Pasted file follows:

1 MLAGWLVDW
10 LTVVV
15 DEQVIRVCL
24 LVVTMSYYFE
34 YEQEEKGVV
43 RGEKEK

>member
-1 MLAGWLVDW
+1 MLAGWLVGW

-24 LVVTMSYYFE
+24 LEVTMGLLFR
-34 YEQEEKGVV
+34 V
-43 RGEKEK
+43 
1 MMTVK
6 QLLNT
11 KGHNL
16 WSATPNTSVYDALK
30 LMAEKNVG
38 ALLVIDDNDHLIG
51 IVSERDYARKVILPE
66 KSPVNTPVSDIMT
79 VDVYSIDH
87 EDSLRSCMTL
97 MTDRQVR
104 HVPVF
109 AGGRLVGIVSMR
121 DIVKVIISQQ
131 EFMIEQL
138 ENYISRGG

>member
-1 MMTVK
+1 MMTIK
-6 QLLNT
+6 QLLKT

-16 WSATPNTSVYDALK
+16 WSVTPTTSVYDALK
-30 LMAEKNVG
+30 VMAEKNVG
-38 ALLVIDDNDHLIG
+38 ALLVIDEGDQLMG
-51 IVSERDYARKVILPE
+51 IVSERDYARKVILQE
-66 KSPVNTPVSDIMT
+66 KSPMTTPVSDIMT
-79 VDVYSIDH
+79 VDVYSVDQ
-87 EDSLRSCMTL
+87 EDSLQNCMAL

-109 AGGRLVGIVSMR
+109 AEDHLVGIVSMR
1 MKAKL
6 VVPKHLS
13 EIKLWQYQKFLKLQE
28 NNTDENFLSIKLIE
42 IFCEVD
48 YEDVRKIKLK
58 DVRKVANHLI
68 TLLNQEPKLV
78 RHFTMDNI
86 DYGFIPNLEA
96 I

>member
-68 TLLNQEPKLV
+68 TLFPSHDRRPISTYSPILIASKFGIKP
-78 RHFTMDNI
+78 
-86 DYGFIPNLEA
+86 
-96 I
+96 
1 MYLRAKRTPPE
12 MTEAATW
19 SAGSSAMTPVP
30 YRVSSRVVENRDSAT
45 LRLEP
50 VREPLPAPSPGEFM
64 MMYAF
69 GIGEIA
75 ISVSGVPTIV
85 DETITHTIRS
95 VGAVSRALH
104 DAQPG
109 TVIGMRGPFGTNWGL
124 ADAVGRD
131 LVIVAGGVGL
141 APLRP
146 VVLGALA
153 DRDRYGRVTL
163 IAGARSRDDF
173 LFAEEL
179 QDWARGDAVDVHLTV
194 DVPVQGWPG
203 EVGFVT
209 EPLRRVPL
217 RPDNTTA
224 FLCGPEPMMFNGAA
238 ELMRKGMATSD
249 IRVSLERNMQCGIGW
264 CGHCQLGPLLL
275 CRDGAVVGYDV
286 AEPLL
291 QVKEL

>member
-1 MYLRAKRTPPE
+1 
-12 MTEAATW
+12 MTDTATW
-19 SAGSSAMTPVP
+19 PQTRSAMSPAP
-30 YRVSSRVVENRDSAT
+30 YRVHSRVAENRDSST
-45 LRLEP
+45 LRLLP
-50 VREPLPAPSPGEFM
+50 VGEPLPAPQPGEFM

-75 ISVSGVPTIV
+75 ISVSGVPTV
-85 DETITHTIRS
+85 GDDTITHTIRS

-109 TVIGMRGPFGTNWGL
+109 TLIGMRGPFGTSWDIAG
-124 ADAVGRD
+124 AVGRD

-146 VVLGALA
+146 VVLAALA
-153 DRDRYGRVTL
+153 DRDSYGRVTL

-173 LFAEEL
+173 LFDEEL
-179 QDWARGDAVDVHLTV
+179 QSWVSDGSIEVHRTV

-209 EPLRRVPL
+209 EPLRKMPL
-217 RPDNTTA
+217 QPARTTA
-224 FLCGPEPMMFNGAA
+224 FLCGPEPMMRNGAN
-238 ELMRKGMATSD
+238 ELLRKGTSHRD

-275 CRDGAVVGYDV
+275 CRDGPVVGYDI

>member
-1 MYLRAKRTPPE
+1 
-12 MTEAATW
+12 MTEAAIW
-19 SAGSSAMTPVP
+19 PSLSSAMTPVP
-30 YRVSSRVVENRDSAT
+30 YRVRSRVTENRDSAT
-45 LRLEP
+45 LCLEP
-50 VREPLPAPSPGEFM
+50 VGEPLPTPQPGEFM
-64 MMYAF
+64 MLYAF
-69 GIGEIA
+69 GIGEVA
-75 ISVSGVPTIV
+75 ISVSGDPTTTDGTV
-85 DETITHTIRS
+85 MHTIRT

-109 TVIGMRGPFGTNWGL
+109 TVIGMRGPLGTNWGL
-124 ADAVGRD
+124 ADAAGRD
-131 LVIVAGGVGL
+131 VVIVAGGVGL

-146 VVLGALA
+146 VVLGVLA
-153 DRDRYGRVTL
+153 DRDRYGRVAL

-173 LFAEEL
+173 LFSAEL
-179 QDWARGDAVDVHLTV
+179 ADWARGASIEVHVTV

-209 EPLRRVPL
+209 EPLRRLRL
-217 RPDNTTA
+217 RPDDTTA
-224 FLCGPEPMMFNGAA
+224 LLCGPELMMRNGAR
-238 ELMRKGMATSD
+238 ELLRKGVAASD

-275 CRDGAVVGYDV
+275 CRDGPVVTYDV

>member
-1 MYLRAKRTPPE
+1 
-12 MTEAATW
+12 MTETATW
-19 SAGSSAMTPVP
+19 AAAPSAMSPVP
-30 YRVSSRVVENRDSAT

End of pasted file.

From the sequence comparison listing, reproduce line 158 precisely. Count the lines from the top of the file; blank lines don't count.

+64 MLYAF